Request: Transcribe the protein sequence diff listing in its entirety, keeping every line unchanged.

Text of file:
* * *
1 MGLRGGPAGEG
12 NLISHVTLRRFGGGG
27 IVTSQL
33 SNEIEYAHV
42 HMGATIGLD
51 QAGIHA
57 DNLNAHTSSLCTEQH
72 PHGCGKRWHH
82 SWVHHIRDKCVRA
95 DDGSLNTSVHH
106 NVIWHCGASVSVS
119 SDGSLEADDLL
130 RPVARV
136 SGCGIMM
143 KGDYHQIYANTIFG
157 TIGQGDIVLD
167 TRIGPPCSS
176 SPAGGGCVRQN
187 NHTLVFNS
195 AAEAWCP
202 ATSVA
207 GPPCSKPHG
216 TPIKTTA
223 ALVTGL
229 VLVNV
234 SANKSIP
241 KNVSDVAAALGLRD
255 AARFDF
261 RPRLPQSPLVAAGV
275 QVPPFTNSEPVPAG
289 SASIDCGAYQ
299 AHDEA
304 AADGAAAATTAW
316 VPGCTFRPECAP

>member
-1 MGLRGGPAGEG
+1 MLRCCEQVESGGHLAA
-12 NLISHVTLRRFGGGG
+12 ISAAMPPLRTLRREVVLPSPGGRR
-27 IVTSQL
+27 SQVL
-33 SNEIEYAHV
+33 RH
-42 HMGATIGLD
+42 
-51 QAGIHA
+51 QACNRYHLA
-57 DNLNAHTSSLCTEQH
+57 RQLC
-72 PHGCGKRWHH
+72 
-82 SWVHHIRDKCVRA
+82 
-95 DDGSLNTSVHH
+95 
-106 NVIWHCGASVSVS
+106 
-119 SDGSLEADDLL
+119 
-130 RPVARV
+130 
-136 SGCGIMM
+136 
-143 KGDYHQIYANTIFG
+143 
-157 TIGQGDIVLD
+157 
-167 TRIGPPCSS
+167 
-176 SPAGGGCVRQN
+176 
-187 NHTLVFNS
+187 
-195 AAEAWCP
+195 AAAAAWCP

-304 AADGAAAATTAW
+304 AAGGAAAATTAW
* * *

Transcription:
1 MGLRGGPAGEG
12 NLISHVTLRRFGGGG
27 IVTSQL
33 SNEIEYAHV
42 HMGATIGLD
51 QAGIHA
57 DNLNAHTSSLCTEQH
72 PHGCGKRWHH
82 SWVHHIRDKCVRA
95 DDGSLNTSVHH
106 NVIWHCGASVSVS
119 SDGSLEADDLL
130 RPVARV
136 SGCGIMM
143 KGDYHQIYANTIFG
157 TIGQGDIVLD
167 TRIGPPCSS
176 SPAGGGCVRQN
187 NHTLVFNS
195 AAEAWCP
202 ATSVA
207 GPPCSKPHG
216 TPIKTTA
223 ALVTGL
229 VLVNV
234 SANKSIP
241 KNVSDVAAALGLRD
255 AARFDF
261 RPRLPQSPLVAAGV
275 QVPPFTNSEPVPAG
289 SASIDCGAYQ
299 AHDEA
304 AADGAAAATTAW
316 VPGCTFRPECAP

>member
-1 MGLRGGPAGEG
+1 MLRCCEQVESGGHLAA
-12 NLISHVTLRRFGGGG
+12 ISAAMPPLRTLRREVVLPSPGGRR
-27 IVTSQL
+27 SQVL
-33 SNEIEYAHV
+33 RH
-42 HMGATIGLD
+42 
-51 QAGIHA
+51 QACNRYHLA
-57 DNLNAHTSSLCTEQH
+57 RQLC
-72 PHGCGKRWHH
+72 
-82 SWVHHIRDKCVRA
+82 
-95 DDGSLNTSVHH
+95 
-106 NVIWHCGASVSVS
+106 
-119 SDGSLEADDLL
+119 
-130 RPVARV
+130 
-136 SGCGIMM
+136 
-143 KGDYHQIYANTIFG
+143 
-157 TIGQGDIVLD
+157 
-167 TRIGPPCSS
+167 
-176 SPAGGGCVRQN
+176 
-187 NHTLVFNS
+187 
-195 AAEAWCP
+195 AAAAAWCP

-304 AADGAAAATTAW
+304 AAGGAAAATTAW